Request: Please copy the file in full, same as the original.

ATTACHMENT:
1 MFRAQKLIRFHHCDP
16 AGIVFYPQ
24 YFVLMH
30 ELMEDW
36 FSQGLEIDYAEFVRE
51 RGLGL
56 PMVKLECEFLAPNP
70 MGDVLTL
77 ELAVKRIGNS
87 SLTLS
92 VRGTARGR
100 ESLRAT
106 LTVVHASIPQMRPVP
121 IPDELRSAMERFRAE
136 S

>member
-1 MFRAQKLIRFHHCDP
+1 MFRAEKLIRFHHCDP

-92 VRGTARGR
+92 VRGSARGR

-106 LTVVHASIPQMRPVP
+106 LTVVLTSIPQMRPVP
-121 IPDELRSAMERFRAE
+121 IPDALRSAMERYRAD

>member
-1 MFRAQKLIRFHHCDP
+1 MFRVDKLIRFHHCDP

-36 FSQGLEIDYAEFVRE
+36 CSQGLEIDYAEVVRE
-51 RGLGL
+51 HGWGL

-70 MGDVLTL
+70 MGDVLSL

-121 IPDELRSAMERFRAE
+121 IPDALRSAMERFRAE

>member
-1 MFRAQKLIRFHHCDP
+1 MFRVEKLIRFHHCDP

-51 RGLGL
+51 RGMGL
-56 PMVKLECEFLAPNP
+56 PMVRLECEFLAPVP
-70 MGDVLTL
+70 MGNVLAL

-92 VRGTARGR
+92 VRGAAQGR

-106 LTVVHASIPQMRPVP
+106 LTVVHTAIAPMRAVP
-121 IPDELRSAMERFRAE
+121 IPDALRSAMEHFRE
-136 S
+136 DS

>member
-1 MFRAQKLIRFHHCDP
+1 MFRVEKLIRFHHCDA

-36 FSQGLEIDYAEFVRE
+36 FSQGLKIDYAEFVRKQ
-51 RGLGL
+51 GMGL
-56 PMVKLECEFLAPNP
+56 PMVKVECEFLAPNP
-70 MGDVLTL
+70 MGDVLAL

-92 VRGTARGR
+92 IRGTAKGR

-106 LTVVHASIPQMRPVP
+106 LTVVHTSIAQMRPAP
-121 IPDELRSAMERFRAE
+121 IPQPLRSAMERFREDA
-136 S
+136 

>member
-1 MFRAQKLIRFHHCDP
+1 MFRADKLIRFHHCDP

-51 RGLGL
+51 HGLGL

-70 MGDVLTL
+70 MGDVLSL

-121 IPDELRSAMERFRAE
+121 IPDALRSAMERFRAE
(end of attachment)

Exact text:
1 MFRAQKLIRFHHCDP
16 AGIVFYPQ
24 YFVLMH
30 ELMEDW
36 FSQGLEIDYAEFVRE
51 RGLGL
56 PMVKLECEFLAPNP
70 MGDVLTL
77 ELAVKRIGNS
87 SLTLS
92 VRGTARGR
100 ESLRAT
106 LTVVHASIPQMRPVP
121 IPDELRSAMERFRAE
136 S

>member
-1 MFRAQKLIRFHHCDP
+1 MFRAEKLIRFHHCDP

-92 VRGTARGR
+92 VRGSARGR

-106 LTVVHASIPQMRPVP
+106 LTVVLTSIPQMRPVP
-121 IPDELRSAMERFRAE
+121 IPDALRSAMERYRAD

>member
-1 MFRAQKLIRFHHCDP
+1 MFRVDKLIRFHHCDP

-36 FSQGLEIDYAEFVRE
+36 CSQGLEIDYAEVVRE
-51 RGLGL
+51 HGWGL

-70 MGDVLTL
+70 MGDVLSL

-121 IPDELRSAMERFRAE
+121 IPDALRSAMERFRAE

>member
-1 MFRAQKLIRFHHCDP
+1 MFRVEKLIRFHHCDP

-51 RGLGL
+51 RGMGL
-56 PMVKLECEFLAPNP
+56 PMVRLECEFLAPVP
-70 MGDVLTL
+70 MGNVLAL

-92 VRGTARGR
+92 VRGAAQGR

-106 LTVVHASIPQMRPVP
+106 LTVVHTAIAPMRAVP
-121 IPDELRSAMERFRAE
+121 IPDALRSAMEHFRE
-136 S
+136 DS

>member
-1 MFRAQKLIRFHHCDP
+1 MFRVEKLIRFHHCDA

-36 FSQGLEIDYAEFVRE
+36 FSQGLKIDYAEFVRKQ
-51 RGLGL
+51 GMGL
-56 PMVKLECEFLAPNP
+56 PMVKVECEFLAPNP
-70 MGDVLTL
+70 MGDVLAL

-92 VRGTARGR
+92 IRGTAKGR

-106 LTVVHASIPQMRPVP
+106 LTVVHTSIAQMRPAP
-121 IPDELRSAMERFRAE
+121 IPQPLRSAMERFREDA
-136 S
+136 

>member
-1 MFRAQKLIRFHHCDP
+1 MFRADKLIRFHHCDP

-51 RGLGL
+51 HGLGL

-70 MGDVLTL
+70 MGDVLSL

-121 IPDELRSAMERFRAE
+121 IPDALRSAMERFRAE